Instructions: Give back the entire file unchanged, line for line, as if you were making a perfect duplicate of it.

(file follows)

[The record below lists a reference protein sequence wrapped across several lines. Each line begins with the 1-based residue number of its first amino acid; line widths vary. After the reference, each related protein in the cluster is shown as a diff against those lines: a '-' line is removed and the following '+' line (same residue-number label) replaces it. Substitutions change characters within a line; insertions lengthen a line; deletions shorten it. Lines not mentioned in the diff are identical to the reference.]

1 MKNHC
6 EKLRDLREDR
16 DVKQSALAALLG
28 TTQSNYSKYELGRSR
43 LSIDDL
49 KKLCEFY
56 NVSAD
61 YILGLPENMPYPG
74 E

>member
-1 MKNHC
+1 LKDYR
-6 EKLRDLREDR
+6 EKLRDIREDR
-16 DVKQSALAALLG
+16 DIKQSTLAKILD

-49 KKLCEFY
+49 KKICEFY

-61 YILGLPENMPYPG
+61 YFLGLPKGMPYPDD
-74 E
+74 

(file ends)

[The record below lists a reference protein sequence wrapped across several lines. Each line begins with the 1-based residue number of its first amino acid; line widths vary. After the reference, each related protein in the cluster is shown as a diff against those lines: a '-' line is removed and the following '+' line (same residue-number label) replaces it. Substitutions change characters within a line; insertions lengthen a line; deletions shorten it. Lines not mentioned in the diff are identical to the reference.]

1 MKNHC
6 EKLRDLREDR
16 DVKQSALAALLG
28 TTQSNYSKYELGRSR
43 LSIDDL
49 KKLCEFY
56 NVSAD
61 YILGLPENMPYPG
74 E

>member
-1 MKNHC
+1 LKDYR
-6 EKLRDLREDR
+6 EKLRDIREDR
-16 DVKQSALAALLG
+16 DIKQSTLAKILD

-49 KKLCEFY
+49 KKICEFY

-61 YILGLPENMPYPG
+61 YFLGLPKGMPYPDD
-74 E
+74 